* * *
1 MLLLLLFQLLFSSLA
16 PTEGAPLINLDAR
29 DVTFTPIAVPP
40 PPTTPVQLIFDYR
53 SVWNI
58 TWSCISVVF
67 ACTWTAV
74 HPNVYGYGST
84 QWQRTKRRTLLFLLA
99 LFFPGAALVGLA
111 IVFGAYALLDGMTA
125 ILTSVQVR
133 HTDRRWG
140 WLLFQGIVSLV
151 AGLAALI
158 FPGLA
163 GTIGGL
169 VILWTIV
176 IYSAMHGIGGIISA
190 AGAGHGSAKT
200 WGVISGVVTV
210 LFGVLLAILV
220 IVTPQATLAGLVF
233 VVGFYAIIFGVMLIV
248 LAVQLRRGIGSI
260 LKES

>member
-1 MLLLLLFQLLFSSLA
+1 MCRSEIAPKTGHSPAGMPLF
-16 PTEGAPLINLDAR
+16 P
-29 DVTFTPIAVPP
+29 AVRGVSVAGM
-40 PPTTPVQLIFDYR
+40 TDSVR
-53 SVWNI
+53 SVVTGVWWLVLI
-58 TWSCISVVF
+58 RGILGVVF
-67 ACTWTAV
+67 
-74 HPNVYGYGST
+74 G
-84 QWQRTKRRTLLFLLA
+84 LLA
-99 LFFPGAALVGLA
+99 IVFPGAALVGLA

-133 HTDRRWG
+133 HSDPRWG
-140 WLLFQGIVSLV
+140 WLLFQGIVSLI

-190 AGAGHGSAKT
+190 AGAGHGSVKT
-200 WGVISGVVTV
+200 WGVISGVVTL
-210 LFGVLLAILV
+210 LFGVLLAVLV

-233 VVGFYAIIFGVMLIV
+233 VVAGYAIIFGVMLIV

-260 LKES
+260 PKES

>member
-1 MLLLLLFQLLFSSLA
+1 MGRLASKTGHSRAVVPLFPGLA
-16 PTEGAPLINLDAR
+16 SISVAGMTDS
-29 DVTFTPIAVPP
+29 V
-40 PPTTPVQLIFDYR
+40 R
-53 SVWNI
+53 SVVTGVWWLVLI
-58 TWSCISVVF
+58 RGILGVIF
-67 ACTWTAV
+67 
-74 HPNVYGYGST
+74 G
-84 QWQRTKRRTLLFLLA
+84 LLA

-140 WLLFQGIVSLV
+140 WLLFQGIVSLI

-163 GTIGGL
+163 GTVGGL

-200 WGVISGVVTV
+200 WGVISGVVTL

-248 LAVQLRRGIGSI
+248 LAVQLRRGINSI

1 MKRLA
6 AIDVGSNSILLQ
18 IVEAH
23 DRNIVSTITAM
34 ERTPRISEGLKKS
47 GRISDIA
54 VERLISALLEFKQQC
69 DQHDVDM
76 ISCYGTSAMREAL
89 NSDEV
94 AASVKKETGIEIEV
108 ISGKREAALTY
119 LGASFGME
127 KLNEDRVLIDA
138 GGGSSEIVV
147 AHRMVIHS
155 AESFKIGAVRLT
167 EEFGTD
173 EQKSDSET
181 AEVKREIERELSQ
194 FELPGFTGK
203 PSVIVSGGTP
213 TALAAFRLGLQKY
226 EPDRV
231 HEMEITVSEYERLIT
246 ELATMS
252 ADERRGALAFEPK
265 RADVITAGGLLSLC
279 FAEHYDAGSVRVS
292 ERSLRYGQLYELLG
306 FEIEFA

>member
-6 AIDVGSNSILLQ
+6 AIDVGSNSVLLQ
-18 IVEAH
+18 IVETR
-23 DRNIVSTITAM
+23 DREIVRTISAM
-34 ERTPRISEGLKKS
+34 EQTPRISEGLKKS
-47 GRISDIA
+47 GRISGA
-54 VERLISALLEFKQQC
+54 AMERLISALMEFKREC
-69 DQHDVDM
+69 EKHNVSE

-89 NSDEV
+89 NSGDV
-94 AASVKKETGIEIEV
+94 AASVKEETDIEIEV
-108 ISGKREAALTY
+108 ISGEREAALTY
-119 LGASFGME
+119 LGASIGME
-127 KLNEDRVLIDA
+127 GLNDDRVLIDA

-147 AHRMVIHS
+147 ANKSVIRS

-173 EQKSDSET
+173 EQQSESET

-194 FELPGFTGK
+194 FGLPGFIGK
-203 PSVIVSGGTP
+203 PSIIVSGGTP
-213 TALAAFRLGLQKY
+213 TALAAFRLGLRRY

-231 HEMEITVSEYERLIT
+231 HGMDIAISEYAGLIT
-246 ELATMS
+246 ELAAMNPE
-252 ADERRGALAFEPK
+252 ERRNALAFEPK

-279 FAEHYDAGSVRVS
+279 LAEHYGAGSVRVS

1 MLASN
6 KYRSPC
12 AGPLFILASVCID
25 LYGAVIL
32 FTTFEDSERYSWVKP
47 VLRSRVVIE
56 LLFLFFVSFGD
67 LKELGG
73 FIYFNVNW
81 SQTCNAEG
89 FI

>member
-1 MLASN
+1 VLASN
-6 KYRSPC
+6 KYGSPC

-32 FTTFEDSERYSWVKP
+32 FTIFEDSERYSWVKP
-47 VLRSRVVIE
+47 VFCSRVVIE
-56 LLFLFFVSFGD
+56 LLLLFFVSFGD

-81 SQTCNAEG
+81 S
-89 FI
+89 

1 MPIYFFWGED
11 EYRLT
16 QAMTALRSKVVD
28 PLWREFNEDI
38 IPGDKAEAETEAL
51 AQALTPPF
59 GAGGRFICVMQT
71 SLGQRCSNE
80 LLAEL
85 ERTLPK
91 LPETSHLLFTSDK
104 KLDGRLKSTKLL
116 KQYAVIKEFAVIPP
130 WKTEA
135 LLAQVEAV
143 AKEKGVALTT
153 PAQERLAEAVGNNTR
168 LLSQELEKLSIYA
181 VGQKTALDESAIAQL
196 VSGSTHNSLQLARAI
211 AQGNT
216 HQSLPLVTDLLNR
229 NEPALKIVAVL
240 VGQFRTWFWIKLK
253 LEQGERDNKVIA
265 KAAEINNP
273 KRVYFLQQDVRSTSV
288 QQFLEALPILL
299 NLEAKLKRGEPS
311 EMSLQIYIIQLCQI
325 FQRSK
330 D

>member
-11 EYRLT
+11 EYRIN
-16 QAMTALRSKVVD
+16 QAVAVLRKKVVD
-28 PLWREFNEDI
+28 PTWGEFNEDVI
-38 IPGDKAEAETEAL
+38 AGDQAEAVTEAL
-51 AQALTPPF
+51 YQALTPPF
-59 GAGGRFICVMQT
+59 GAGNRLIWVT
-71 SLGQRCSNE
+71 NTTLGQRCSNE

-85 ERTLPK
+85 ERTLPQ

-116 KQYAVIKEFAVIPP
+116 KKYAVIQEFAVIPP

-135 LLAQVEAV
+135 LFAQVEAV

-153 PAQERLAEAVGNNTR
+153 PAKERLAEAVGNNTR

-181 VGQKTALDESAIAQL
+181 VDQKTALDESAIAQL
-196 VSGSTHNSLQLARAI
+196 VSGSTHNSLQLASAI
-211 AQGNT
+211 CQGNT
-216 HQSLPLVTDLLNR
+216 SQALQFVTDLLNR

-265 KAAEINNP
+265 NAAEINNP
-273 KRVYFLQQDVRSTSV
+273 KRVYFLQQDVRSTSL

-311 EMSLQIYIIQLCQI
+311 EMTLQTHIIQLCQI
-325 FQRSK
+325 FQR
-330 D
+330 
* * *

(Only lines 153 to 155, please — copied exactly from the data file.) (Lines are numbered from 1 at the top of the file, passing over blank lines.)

-213 TALAAFRLGLQKY
+213 TALAAFRLGLRRY

-231 HEMEITVSEYERLIT